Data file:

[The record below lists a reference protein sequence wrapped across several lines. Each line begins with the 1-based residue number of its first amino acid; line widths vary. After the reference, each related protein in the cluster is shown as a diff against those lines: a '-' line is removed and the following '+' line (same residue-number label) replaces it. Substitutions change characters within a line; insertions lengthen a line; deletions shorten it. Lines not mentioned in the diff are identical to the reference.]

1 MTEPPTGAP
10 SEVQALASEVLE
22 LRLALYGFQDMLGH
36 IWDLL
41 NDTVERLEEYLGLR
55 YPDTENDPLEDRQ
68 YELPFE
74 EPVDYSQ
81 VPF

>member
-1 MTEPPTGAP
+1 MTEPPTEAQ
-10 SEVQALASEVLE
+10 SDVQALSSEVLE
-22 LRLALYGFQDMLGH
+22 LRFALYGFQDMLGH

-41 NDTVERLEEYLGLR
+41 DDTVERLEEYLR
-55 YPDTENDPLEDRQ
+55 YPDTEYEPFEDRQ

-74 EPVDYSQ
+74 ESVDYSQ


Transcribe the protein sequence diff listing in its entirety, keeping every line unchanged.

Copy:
[The record below lists a reference protein sequence wrapped across several lines. Each line begins with the 1-based residue number of its first amino acid; line widths vary. After the reference, each related protein in the cluster is shown as a diff against those lines: a '-' line is removed and the following '+' line (same residue-number label) replaces it. Substitutions change characters within a line; insertions lengthen a line; deletions shorten it. Lines not mentioned in the diff are identical to the reference.]

1 MTEPPTGAP
10 SEVQALASEVLE
22 LRLALYGFQDMLGH
36 IWDLL
41 NDTVERLEEYLGLR
55 YPDTENDPLEDRQ
68 YELPFE
74 EPVDYSQ
81 VPF

>member
-1 MTEPPTGAP
+1 MTEPPTEAQ
-10 SEVQALASEVLE
+10 SDVQALSSEVLE
-22 LRLALYGFQDMLGH
+22 LRFALYGFQDMLGH

-41 NDTVERLEEYLGLR
+41 DDTVERLEEYLR
-55 YPDTENDPLEDRQ
+55 YPDTEYEPFEDRQ

-74 EPVDYSQ
+74 ESVDYSQ